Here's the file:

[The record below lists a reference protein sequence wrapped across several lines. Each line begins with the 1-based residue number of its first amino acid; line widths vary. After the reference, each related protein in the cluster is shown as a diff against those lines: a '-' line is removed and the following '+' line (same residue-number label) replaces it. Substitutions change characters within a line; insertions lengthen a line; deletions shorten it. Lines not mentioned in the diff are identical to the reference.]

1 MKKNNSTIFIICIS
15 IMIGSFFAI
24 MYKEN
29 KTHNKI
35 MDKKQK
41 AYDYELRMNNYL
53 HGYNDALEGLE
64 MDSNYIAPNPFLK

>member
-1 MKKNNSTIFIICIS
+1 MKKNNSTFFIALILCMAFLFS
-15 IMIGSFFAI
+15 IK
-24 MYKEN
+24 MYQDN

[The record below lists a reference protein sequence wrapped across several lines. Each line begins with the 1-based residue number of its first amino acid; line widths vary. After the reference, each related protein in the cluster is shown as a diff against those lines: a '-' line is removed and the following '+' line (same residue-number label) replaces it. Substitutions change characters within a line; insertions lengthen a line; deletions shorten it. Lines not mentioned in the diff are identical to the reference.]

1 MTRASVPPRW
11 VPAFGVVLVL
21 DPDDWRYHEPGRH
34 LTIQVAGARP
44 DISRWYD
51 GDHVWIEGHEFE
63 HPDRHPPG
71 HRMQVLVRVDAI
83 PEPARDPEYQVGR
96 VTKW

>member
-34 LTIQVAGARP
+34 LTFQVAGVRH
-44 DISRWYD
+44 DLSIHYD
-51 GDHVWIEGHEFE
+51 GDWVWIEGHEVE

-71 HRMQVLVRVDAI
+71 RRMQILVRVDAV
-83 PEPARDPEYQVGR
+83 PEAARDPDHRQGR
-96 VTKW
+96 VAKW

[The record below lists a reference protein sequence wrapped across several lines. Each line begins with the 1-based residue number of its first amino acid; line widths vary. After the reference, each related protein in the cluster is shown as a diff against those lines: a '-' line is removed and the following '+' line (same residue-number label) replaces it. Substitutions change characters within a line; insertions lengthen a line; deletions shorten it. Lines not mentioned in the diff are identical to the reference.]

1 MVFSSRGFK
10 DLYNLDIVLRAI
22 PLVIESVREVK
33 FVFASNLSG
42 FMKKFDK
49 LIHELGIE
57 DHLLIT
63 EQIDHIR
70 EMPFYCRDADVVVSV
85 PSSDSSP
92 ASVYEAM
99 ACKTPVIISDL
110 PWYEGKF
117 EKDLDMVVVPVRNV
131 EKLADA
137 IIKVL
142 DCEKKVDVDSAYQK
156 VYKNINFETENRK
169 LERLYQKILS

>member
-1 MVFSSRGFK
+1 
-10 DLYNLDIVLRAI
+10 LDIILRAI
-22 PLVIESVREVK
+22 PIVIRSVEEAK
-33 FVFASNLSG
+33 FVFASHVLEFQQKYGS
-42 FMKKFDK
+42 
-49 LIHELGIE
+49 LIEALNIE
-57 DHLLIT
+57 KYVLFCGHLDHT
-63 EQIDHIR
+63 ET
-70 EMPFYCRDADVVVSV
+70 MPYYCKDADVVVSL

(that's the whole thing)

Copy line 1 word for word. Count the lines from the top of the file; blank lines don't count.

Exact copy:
[The record below lists a reference protein sequence wrapped across several lines. Each line begins with the 1-based residue number of its first amino acid; line widths vary. After the reference, each related protein in the cluster is shown as a diff against those lines: a '-' line is removed and the following '+' line (same residue-number label) replaces it. Substitutions change characters within a line; insertions lengthen a line; deletions shorten it. Lines not mentioned in the diff are identical to the reference.]